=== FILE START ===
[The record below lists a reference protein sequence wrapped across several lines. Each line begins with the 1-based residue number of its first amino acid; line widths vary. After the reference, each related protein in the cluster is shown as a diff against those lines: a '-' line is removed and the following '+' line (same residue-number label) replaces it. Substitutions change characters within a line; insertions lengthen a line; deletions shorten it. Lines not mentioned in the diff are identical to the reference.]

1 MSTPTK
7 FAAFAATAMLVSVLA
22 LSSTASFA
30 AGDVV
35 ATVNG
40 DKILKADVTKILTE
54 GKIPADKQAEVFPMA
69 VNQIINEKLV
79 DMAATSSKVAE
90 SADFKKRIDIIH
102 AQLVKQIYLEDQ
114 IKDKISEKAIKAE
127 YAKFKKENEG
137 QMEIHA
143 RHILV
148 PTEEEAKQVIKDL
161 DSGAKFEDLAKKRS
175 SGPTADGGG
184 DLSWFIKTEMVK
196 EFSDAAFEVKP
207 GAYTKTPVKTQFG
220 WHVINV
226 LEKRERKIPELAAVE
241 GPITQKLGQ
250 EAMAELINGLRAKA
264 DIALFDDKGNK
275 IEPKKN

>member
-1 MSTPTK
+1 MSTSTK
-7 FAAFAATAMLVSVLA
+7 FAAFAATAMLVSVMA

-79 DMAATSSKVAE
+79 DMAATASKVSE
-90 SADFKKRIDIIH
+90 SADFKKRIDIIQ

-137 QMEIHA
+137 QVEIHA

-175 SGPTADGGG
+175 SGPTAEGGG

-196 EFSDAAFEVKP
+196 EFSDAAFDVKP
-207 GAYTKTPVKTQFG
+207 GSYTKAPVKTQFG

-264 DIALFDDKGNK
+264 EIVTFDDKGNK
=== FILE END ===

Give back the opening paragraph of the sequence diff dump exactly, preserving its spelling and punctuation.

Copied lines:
[The record below lists a reference protein sequence wrapped across several lines. Each line begins with the 1-based residue number of its first amino acid; line widths vary. After the reference, each related protein in the cluster is shown as a diff against those lines: a '-' line is removed and the following '+' line (same residue-number label) replaces it. Substitutions change characters within a line; insertions lengthen a line; deletions shorten it. Lines not mentioned in the diff are identical to the reference.]